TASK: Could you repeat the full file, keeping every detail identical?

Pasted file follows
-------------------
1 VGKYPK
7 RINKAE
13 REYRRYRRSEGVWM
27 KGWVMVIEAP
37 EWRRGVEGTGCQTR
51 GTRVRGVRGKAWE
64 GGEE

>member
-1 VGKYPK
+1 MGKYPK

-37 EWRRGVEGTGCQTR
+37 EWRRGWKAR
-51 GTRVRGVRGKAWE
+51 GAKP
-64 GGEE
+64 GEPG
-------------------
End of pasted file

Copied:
1 VGKYPK
7 RINKAE
13 REYRRYRRSEGVWM
27 KGWVMVIEAP
37 EWRRGVEGTGCQTR
51 GTRVRGVRGKAWE
64 GGEE

>member
-1 VGKYPK
+1 MGKYPK

-37 EWRRGVEGTGCQTR
+37 EWRRGWKAR
-51 GTRVRGVRGKAWE
+51 GAKP
-64 GGEE
+64 GEPG